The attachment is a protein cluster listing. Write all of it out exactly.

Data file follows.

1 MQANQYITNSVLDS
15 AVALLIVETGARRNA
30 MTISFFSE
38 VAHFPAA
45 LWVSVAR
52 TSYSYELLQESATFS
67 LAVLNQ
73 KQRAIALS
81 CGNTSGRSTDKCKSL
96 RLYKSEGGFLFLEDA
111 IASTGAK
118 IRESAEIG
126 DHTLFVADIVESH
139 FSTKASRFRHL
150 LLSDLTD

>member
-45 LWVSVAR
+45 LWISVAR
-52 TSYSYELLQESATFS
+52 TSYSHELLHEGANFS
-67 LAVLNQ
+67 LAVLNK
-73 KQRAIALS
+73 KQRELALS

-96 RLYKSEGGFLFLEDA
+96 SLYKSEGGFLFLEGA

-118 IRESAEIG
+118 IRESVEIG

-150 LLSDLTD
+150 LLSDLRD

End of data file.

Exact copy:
1 MQANQYITNSVLDS
15 AVALLIVETGARRNA
30 MTISFFSE
38 VAHFPAA
45 LWVSVAR
52 TSYSYELLQESATFS
67 LAVLNQ
73 KQRAIALS
81 CGNTSGRSTDKCKSL
96 RLYKSEGGFLFLEDA
111 IASTGAK
118 IRESAEIG
126 DHTLFVADIVESH
139 FSTKASRFRHL
150 LLSDLTD

>member
-45 LWVSVAR
+45 LWISVAR
-52 TSYSYELLQESATFS
+52 TSYSHELLHEGANFS
-67 LAVLNQ
+67 LAVLNK
-73 KQRAIALS
+73 KQRELALS

-96 RLYKSEGGFLFLEDA
+96 SLYKSEGGFLFLEGA

-118 IRESAEIG
+118 IRESVEIG

-150 LLSDLTD
+150 LLSDLRD